Baseball is more art than science, or is it the other way around

  • My friend and I played on a very good high school baseball team that lost to the eventual state champion in the semi-finals. In a game earlier in the season, we were playing this very good team from an all boys private school that we loved to beat. Late in the game with runners on first and second and with less than two outs, any ball hit to the 3rd base side of the field on the ground should be tossed to the 3rd baseman as that would tend to be the easiest play. Our runner on second base would have to run on any ball hit on the ground. Well, that is the science part. When a ground ball was hit to the shortstop (close to 3rd base), our runner did something very unusual and wrong. He ran back to 2nd base. All the shortstop had to do was walk over to 3rd base and step on it and the runner would be out. Yet, our guy’s move so befuddled the shortstop, he threw to the 2nd basemen who was surprised by throw. The ball rolled into right field and we ended up winning the game when our the confusing runner scored.
  • On this same team, we played our archrival twice a year. While in the visiting dugout on their field, we noticed a scouting report written into the wood of the dugout such as “#19 cannot hit curve balls.” So, we tested it out and guess what – #19 cannot hit curve balls. Lesson to be learned, which we did afterwards, go to your own visiting dugout and see if there are any scouting reports written about your team.

Golf can be a contact sport

  • My friend Hugh noted in his blog how boring golf can be as a spectator sport. However, on this occasion, it was painful, but funny. I should note my golfing friend in the story was OK and he laughed about it later. I was across the fairway behind what I witnessed. My friend was standing ten feet behind and maybe two feet in front of another golfer swinging with a 3 wood. In what seemingly defied the laws of physics, the ball was so poorly struck, it went over the golfer’s left shoulder and hit my friend behind her in the face. He lurched forwards a few feet unexpectedly and shook it off. There were no broken bones, but he did have a round bruise on his cheek with golf ball dimpled imprint.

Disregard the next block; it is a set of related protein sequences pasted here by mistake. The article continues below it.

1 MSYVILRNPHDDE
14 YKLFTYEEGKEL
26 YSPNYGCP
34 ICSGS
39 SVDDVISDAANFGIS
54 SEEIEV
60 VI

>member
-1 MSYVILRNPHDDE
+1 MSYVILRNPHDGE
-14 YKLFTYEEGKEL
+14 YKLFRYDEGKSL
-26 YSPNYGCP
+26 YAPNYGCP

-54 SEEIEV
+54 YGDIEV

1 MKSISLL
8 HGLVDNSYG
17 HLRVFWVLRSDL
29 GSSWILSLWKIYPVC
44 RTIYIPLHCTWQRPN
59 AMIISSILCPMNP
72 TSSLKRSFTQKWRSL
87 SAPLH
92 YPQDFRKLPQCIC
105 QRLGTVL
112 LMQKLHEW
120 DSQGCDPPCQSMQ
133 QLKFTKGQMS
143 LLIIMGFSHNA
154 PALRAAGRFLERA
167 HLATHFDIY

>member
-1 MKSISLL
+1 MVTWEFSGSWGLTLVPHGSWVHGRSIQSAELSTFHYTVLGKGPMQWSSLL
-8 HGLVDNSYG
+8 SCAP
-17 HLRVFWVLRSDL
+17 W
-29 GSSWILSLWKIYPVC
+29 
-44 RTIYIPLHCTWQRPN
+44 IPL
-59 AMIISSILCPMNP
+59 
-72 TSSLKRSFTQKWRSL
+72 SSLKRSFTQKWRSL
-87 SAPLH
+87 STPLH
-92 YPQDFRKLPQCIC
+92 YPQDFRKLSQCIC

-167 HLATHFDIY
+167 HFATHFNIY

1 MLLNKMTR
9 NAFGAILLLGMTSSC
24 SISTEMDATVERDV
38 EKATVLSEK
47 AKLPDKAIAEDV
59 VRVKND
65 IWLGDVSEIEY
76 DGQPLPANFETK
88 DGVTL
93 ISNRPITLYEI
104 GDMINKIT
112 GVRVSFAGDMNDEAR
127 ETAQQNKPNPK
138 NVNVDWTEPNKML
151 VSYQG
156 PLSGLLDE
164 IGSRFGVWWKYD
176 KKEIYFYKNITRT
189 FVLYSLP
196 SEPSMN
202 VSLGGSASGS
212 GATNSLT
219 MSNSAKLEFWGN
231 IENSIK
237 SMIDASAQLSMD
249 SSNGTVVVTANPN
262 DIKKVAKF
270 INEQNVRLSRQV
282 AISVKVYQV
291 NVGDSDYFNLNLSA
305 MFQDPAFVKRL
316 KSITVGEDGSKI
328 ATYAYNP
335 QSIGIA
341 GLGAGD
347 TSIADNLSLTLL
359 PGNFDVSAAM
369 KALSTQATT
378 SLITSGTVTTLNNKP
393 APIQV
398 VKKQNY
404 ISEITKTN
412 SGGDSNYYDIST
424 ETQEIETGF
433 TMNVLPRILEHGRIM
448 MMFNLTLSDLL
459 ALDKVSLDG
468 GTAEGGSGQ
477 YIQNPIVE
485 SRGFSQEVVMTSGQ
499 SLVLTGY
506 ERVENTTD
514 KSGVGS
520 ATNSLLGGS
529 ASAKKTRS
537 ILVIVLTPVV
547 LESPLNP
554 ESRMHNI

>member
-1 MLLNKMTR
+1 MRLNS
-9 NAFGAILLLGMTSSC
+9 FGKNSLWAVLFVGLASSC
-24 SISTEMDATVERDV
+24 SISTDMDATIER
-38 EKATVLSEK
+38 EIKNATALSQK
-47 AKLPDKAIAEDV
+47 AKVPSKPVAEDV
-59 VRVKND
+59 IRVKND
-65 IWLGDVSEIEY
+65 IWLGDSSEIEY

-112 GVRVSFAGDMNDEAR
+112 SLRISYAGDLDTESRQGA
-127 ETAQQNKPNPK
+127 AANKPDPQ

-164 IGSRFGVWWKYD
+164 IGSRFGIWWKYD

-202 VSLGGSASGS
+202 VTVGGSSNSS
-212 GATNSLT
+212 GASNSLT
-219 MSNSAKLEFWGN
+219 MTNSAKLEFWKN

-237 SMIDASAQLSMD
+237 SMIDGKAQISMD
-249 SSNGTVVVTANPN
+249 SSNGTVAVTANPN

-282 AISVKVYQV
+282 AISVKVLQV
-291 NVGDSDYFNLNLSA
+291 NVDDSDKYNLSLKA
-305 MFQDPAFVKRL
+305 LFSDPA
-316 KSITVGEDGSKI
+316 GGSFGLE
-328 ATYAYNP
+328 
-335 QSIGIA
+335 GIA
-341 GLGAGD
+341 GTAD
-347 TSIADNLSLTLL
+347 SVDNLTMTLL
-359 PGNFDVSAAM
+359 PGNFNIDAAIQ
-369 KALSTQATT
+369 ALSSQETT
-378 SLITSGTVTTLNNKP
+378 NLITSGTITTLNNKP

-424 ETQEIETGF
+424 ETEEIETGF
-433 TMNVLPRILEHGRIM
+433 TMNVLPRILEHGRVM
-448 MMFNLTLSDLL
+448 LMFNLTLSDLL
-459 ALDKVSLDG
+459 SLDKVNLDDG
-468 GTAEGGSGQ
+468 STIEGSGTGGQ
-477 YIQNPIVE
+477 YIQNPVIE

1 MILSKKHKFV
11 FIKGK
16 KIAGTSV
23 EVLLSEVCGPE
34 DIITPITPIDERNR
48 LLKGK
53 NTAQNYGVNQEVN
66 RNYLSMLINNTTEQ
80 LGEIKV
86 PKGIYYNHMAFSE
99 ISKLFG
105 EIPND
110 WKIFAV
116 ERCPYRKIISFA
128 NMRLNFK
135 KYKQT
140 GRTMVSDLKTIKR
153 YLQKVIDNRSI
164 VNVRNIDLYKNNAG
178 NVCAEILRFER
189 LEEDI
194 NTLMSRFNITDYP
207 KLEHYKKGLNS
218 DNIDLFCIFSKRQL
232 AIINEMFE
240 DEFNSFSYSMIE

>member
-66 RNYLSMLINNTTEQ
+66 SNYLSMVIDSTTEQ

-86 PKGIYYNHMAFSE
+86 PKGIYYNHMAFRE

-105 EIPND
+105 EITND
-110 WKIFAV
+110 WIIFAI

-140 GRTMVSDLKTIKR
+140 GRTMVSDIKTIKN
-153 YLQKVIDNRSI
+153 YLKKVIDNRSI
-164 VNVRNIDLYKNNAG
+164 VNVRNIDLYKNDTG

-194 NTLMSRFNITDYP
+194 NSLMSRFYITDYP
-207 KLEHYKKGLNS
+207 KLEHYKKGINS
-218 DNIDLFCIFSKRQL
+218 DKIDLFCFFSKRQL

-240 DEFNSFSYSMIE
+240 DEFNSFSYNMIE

• I had another friend who would sometimes do what we bad golfers do often, try to save a hole from the woods instead of taking our medicine and hitting the ball back into the fairway. In his best Phil Mickelson (who does this often to some success and some failure), my friend tried to hit a 3 wood next to a tree with a twelve-inch diameter with the ball on the wrong side of the tree. As we were watching, my friend unfortunately did not comprehend the momentum of the club and it wrapped around the tree and the clubhead hit him square in the face and knocked him to the ground. He was also alright, but it was like he was taking a boxer’s punch. The tree won in a TKO.
  • A good friend and I were playing as a twosome and got paired up with these two young guys. So, we had a friendly bet of $10 a piece. I am not a great golfer, but can be good on occasion. My friend is better and can be very good on occasion. Yet, we both started poorly and we got way down in our match. Our young friends asked us if we wanted to press and we said sure as they did not see much to contend with and were right up to that point. I started to play better first and helped us halve some holes and win a couple. Then on the back nine, the excellent golfer in my friend showed up and by the 16th hole, he actually got a good bounce off the cart path and drove the green. Our young opponents said, “sirs, we don’t have that much money.” So, after we won, we said “just buy us a beer and we will call it even.” It was the best beer I have ever tasted.

My golfing friend has a few stories

  • I think the best mother-in-law story I have ever heard is courtesy of my golfing friend above. I know his mother-in-law and she is very funny. On this occasion, while he and his wife were staying with her parents at the shore, mom walked in to their bedroom with him laying in bed watching TV with covers partially draped over him and one of his legs showing. You see my friend was naked. His wife is horrified in the bathroom as her mom sits on the side bed. As mom talks with him she pats his leg a couple of times and then in a sudden revelation figured out what was going on. She uttered an “oh my” and quickly backtracked out of the room.